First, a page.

The following post is part of my recurring series known as The Great Recasting, wherein I take a modern, or modern-ish movie, and recast it in several different classic genres, and with classic actors and classic directors, all coming together in the most dee-lightful alt-cinematic history kinda way. Have at it...
Many critics have cited Akira Kurosawa's 1958 samurai film, The Hidden Fortress, as the main source for Lucas' space epic, and many of the plot threads and characters (a kidnapped princess, an evil warlord, a young brash wouldbe samurai, an older, wiser samurai, a pair of bumbling lackeys, a lowdown howdown between the evil warlord and the older samurai) are quite similar, but what many people do not know, is that Star Wars was actually a remake of a 1942 war film, simply titled The War, that was directed by the legendary John Ford. A film that also inspired the John Ford fan Kurosawa to make The Hidden Fortress sixteen years later. Actually, The War, spawned several remakes and/or homages throughout the years, including a 1950's musical version starring Gene Kelly, as well as an Italian Commedia dell'Arte from the early 1960's. There was even a French New Wave version. Many film scholars claim that Ford's film was actually a remake itself, having been more than simply inspired by the lost 1919 silent epic War!, by Erich von Stroheim. Since that film is lost, or rather was destroyed by Universal boss Carl Laemmle in frustration over not being able to control the director, we can not be sure just how much Ford's The War, resembles the von Stroheim film (many claim it does not resemble it at all), but as a young budding filmmaker, Ford worked on the Stroheim film, and considered it his biggest influence when making The War. But enough of these other versions - we will discuss several of them in a bit - let us first speak of John Ford's influential war epic.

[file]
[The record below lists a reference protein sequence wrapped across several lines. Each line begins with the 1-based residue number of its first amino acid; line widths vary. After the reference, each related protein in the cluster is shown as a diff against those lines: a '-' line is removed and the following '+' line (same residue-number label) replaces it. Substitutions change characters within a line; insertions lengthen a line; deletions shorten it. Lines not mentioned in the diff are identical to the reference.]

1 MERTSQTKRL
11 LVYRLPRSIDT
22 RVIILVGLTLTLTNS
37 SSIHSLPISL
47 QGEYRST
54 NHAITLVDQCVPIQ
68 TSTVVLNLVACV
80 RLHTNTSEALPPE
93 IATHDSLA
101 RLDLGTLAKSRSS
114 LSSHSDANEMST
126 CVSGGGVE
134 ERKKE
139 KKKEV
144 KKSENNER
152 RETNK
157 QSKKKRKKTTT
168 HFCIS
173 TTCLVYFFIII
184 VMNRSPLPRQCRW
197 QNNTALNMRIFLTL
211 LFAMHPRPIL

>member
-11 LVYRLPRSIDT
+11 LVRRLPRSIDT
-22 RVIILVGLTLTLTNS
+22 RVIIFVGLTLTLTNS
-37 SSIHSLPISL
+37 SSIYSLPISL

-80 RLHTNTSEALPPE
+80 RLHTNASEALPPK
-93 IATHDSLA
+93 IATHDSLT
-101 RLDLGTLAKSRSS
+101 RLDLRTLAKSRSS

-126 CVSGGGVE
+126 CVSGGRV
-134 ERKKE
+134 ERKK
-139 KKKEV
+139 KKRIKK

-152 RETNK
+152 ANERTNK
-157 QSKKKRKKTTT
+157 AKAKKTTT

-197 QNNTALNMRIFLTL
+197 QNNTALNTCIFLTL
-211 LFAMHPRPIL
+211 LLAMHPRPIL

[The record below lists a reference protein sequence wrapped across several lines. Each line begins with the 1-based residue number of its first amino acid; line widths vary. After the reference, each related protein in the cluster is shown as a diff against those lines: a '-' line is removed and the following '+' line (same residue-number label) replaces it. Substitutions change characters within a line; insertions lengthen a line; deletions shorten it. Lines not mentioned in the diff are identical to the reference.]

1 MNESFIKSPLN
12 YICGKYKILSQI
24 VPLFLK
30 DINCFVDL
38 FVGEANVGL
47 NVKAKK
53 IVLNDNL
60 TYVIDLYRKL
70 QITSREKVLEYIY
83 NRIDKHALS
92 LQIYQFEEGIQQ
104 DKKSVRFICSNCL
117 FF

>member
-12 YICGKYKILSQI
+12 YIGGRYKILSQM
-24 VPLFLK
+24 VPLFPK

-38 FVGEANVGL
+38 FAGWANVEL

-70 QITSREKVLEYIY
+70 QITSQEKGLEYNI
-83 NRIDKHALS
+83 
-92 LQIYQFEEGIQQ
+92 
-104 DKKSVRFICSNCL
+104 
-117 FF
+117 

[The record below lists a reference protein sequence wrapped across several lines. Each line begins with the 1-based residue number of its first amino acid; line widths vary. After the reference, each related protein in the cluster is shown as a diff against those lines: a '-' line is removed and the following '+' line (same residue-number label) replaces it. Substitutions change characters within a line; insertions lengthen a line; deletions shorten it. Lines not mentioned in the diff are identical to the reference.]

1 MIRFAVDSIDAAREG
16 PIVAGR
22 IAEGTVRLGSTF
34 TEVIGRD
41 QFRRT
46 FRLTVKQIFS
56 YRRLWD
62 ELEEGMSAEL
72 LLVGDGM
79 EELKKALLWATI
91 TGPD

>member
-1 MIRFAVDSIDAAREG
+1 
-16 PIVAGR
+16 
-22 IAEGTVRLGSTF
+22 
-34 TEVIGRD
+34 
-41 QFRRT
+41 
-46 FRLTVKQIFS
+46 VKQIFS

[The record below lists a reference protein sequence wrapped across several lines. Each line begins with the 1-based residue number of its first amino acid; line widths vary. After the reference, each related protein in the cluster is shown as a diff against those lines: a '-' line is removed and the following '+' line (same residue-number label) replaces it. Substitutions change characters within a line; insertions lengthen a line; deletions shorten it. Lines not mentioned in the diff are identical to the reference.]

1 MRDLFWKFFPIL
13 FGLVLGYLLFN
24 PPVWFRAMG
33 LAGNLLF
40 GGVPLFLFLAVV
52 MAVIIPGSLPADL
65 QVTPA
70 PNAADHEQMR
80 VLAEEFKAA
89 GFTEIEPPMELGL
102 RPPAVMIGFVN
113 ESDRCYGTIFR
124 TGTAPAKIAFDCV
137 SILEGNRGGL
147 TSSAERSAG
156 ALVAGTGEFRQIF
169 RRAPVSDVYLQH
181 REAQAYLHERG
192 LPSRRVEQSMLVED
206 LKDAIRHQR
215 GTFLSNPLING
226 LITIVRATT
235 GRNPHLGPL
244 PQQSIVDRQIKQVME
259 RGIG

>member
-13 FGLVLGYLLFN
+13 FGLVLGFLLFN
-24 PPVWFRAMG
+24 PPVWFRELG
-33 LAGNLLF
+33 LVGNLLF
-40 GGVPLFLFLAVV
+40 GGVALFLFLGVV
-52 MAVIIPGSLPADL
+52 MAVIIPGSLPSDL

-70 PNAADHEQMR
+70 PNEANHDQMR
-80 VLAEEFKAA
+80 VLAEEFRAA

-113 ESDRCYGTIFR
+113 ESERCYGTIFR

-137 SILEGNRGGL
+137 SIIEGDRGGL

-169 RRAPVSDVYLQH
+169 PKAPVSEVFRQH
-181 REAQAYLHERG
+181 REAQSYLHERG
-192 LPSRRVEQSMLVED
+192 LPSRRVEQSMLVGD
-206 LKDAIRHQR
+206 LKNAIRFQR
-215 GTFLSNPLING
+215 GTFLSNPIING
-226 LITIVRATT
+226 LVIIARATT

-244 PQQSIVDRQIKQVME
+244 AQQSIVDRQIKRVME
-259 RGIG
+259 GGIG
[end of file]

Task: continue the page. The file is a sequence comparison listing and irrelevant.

Ford's film also starred a typically slimy John Carradine (yet another Stagecoach alum) as Von Vader's second-in-command, Captain Heinrich Van Tarkin. Though it was a small part, Carradine would receive his one and only Oscar nomination (Best Supporting Actor) for the role. The film would also feature two quite fun cameos. One was Victor Mature as a civilian con man named Lando, who helps Solo and his cohorts take down the evil Von Vader, and the other was the enigmatic 21 year old Mickey Rooney, in full make-up, as Yoda, a Chinese ex-pat who helps to train the young Pvt. Walker to become a better fighter. Even back in 1942, Rooney's character was seen as racist - and this was at a time when actors would still do black face on the big screen. Sadly, The War was one of Ford's biggest financial and critical flops. Most of the film's stars would go on to do great work (duh!), but the film would pretty much be forgotten for many years. But not forgotten forever. But more on that in a bit. First, we should probably talk about the 1952 Stanley Donan/Gene Kelly musical version of the story. The all-singing, all-dancing The War Ain't Over Yet. Sadly, this film was a flop as well. Coming out on the coat tails of the moderately successful Singin' in the Rain (a film by the same directing duo, and three of the same stars), this musical kinda fell through the cracks of film history. Granted, Singin' in the Rain would not be considered a great film for at least a decade or so (when it was rediscovered, so to speak), but it was still a bigger hit than this Hollywood dud. Even today, decades after Ford's The War was rediscovered and placed high up in the cinephiliac canon, The War Ain't Over Yet is still mostly forgotten. But again, more on that rediscovery in a bit.